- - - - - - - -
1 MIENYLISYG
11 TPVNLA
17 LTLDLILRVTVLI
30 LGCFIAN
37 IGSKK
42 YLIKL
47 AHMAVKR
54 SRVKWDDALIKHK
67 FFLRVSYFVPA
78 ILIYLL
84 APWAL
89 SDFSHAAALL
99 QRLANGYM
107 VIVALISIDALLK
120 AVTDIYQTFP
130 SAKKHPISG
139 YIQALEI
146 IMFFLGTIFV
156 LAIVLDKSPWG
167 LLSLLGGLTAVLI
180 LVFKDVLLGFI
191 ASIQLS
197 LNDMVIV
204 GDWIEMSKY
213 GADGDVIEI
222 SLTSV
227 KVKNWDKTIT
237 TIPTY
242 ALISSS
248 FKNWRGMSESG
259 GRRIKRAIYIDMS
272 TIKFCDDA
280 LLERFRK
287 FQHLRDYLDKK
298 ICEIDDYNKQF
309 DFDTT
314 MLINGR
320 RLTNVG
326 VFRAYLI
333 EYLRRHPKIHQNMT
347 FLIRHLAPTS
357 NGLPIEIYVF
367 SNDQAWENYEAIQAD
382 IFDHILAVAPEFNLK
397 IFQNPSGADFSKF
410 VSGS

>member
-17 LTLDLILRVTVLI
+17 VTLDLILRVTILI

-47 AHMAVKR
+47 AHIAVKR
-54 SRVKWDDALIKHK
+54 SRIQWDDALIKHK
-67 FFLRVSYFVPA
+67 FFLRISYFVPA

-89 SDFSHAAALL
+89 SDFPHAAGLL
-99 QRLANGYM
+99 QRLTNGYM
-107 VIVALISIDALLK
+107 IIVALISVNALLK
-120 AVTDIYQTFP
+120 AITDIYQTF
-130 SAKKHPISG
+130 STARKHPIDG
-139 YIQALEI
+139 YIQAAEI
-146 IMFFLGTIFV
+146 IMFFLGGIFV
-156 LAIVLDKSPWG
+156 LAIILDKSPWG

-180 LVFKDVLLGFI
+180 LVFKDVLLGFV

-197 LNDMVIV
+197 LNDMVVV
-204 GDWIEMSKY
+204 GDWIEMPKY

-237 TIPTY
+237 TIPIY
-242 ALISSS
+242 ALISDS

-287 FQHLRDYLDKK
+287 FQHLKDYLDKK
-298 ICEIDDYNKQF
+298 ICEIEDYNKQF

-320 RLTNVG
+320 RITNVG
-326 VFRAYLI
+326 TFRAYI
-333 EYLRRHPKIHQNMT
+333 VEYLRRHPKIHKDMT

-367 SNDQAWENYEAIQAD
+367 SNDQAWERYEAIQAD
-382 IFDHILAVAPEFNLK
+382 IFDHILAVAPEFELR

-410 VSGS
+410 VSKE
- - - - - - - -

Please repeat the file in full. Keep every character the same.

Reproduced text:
1 MIENYLISYG
11 TPVNLA
17 LTLDLILRVTVLI
30 LGCFIAN
37 IGSKK
42 YLIKL
47 AHMAVKR
54 SRVKWDDALIKHK
67 FFLRVSYFVPA
78 ILIYLL
84 APWAL
89 SDFSHAAALL
99 QRLANGYM
107 VIVALISIDALLK
120 AVTDIYQTFP
130 SAKKHPISG
139 YIQALEI
146 IMFFLGTIFV
156 LAIVLDKSPWG
167 LLSLLGGLTAVLI
180 LVFKDVLLGFI
191 ASIQLS
197 LNDMVIV
204 GDWIEMSKY
213 GADGDVIEI
222 SLTSV
227 KVKNWDKTIT
237 TIPTY
242 ALISSS
248 FKNWRGMSESG
259 GRRIKRAIYIDMS
272 TIKFCDDA
280 LLERFRK
287 FQHLRDYLDKK
298 ICEIDDYNKQF
309 DFDTT
314 MLINGR
320 RLTNVG
326 VFRAYLI
333 EYLRRHPKIHQNMT
347 FLIRHLAPTS
357 NGLPIEIYVF
367 SNDQAWENYEAIQAD
382 IFDHILAVAPEFNLK
397 IFQNPSGADFSKF
410 VSGS

>member
-17 LTLDLILRVTVLI
+17 VTLDLILRVTILI

-47 AHMAVKR
+47 AHIAVKR
-54 SRVKWDDALIKHK
+54 SRIQWDDALIKHK
-67 FFLRVSYFVPA
+67 FFLRISYFVPA

-89 SDFSHAAALL
+89 SDFPHAAGLL
-99 QRLANGYM
+99 QRLTNGYM
-107 VIVALISIDALLK
+107 IIVALISVNALLK
-120 AVTDIYQTFP
+120 AITDIYQTF
-130 SAKKHPISG
+130 STARKHPIDG
-139 YIQALEI
+139 YIQAAEI
-146 IMFFLGTIFV
+146 IMFFLGGIFV
-156 LAIVLDKSPWG
+156 LAIILDKSPWG

-180 LVFKDVLLGFI
+180 LVFKDVLLGFV

-197 LNDMVIV
+197 LNDMVVV
-204 GDWIEMSKY
+204 GDWIEMPKY

-237 TIPTY
+237 TIPIY
-242 ALISSS
+242 ALISDS

-287 FQHLRDYLDKK
+287 FQHLKDYLDKK
-298 ICEIDDYNKQF
+298 ICEIEDYNKQF

-320 RLTNVG
+320 RITNVG
-326 VFRAYLI
+326 TFRAYI
-333 EYLRRHPKIHQNMT
+333 VEYLRRHPKIHKDMT

-367 SNDQAWENYEAIQAD
+367 SNDQAWERYEAIQAD
-382 IFDHILAVAPEFNLK
+382 IFDHILAVAPEFELR

-410 VSGS
+410 VSKE